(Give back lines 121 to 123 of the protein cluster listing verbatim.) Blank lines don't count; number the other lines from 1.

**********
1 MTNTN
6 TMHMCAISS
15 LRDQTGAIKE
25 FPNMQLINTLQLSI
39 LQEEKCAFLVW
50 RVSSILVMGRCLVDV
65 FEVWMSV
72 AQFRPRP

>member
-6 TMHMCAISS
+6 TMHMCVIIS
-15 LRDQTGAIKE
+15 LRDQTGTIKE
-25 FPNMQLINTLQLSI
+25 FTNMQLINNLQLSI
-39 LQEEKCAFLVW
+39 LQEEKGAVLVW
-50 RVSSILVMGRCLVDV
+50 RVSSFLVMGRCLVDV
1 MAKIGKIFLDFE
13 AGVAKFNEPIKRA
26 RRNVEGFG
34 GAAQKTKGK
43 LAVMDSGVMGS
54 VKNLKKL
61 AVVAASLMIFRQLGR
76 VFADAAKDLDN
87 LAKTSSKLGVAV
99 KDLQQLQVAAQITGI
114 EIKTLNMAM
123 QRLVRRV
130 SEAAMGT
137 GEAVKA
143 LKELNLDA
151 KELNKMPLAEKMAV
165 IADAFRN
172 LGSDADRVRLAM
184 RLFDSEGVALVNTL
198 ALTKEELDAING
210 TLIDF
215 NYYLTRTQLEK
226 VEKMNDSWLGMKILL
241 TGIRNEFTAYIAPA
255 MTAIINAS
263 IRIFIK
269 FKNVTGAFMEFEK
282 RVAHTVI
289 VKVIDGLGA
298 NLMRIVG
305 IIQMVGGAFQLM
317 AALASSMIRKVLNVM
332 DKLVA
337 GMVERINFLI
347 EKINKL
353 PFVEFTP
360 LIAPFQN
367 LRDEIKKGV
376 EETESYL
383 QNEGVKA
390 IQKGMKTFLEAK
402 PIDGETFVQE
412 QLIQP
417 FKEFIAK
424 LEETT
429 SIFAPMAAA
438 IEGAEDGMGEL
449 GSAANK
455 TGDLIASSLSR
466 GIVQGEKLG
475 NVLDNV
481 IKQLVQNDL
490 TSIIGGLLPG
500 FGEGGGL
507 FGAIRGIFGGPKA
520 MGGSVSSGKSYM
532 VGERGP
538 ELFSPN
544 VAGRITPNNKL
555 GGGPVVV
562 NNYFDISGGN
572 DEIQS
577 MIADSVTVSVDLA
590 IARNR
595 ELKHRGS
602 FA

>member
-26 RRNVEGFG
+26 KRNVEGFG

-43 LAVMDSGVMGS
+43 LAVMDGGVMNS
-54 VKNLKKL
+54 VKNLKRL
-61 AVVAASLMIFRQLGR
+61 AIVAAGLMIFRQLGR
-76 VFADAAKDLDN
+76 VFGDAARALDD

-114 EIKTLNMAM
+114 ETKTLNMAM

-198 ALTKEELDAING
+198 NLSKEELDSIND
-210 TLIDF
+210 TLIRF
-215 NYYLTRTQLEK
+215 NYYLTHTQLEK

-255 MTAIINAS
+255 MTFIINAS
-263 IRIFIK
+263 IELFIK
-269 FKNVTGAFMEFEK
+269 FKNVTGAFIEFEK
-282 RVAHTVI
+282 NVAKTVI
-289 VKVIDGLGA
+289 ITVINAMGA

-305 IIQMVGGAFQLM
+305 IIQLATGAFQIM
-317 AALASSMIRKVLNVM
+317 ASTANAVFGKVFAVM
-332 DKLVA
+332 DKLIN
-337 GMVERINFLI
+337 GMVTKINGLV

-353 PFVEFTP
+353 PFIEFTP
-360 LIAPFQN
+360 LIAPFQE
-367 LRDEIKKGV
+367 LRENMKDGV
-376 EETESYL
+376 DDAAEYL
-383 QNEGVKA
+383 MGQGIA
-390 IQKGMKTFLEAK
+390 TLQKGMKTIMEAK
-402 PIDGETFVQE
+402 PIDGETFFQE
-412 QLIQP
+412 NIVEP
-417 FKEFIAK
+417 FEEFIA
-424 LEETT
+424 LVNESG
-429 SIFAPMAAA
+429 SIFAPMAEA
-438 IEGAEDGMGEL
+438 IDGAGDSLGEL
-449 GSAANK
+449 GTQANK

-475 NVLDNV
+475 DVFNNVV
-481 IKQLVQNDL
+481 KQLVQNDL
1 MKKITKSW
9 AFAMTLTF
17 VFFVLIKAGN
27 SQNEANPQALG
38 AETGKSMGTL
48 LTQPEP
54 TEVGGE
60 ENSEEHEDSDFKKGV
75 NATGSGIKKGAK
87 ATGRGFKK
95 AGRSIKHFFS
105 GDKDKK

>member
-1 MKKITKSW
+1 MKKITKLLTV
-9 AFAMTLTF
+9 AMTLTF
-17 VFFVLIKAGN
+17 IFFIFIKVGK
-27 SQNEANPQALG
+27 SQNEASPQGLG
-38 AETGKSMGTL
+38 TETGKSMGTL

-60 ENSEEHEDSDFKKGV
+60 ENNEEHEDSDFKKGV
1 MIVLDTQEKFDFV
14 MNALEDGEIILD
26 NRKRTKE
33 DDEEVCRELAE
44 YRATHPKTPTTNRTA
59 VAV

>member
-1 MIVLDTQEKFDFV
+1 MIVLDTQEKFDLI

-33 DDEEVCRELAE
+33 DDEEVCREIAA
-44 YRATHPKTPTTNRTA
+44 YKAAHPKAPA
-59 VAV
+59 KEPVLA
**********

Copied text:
-337 GMVERINFLI
+337 GMVTKINGLV

-353 PFVEFTP